North Korea uses OpenAI tools for cyber offense tasks

By Hongeun Im, The Readable
Feb. 16, 2024 8:46PM GMT+9

On Wednesday, Microsoft and OpenAI, companies partnered in the field of artificial intelligence (AI) technologies, disclosed that Kimsuky, a hacking group based in North Korea, has utilized OpenAI’s large language models (LLMs) to aid in their hacking activities.

The group leveraged OpenAI’s technologies to generate content for spear phishing campaigns, which aim to target specific individuals or organizations to extract confidential information. Specifically, they composed emails that impersonated officials from well-known educational institutions and non-governmental organizations (NGOs), soliciting opinions on international policies concerning North Korea.

According to research conducted by the two companies, there have been no confirmed instances where AI technology was directly utilized in hacking incidents. Instead, Kimsuky employed the technology for identifying pre-existing vulnerabilities, obtaining help in repairing web technologies, and scripting simple tasks, such as detecting user activities on a system.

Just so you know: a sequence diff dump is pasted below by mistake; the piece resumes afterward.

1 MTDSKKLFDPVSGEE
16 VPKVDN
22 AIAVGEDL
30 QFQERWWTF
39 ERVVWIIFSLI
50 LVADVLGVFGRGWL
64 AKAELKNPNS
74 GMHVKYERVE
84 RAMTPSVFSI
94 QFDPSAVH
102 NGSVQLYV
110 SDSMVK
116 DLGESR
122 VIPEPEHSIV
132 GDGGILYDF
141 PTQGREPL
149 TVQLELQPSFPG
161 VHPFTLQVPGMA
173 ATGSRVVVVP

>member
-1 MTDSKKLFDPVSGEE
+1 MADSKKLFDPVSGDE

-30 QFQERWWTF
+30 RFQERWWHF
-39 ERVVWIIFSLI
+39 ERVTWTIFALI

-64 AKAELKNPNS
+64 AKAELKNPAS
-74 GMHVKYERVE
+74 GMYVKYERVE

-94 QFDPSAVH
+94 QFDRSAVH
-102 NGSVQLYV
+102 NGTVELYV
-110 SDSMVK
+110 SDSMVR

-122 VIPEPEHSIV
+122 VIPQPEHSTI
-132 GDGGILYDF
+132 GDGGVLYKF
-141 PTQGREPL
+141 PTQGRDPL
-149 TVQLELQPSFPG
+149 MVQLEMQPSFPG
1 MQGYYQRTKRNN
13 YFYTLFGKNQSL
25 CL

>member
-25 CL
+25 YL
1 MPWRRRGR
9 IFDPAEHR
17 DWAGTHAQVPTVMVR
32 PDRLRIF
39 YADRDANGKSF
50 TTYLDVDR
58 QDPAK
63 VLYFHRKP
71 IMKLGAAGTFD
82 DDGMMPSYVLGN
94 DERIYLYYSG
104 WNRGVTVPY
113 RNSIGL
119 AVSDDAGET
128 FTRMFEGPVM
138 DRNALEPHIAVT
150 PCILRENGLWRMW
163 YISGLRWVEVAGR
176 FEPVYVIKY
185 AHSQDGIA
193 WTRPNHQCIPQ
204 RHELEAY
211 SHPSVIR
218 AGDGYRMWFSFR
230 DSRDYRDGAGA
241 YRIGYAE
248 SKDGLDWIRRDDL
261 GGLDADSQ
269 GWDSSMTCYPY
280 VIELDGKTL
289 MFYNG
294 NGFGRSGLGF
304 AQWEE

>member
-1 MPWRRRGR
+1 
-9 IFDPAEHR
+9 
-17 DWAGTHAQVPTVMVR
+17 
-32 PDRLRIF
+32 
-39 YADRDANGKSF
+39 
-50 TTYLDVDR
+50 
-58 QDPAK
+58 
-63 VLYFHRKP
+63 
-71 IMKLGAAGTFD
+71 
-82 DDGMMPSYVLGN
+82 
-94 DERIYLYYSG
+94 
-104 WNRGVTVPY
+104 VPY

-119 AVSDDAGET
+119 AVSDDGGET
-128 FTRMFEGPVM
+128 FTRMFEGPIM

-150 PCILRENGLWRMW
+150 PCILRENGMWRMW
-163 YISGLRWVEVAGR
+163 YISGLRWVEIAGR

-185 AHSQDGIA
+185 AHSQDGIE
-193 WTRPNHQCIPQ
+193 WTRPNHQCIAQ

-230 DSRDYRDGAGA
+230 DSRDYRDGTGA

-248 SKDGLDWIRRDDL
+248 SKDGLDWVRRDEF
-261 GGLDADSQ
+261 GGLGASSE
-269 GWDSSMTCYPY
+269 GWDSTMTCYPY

Hacking groups from China, Russia, and Iran were also identified as malevolent entities utilizing OpenAI’s large language models (LLMs) to support their cyber offensive operations. These groups commonly used the technology for activities such as reconnaissance, coding assistance, and leveraging native languages in their operations. Microsoft further stated that it has disabled all accounts associated with these four hacking groups.

The measures taken by Microsoft and OpenAI align with the White House’s executive order issued last October, which mandates the development of “standards, tools, and tests to ensure that AI systems are safe, secure, and trustworthy.” This directive emphasizes the need for companies to ensure that AI technologies do not pose a threat to cybersecurity.

The cover image of this article was designed by Areum Hwang. This article was edited by Dain Oh and copyedited by Arthur Gregory Willers.

Hongeun Im is a reporting intern for The Readable. Motivated by her aspirations in cybersecurity and aided by the language skills she honed while living in the United Kingdom, Im aims to write about security issues affecting the Korean Peninsula and lead more people to become interested in cybersecurity. She attends Gwangju Institute of Science and Technology, majoring in Electrical Engineering and Computer Science. Her interest in computer science led her to participate in the World Friends Korea volunteer program, where she taught Python at the Digital Government Center in Laos and at Al-Balqa Applied University in Jordan.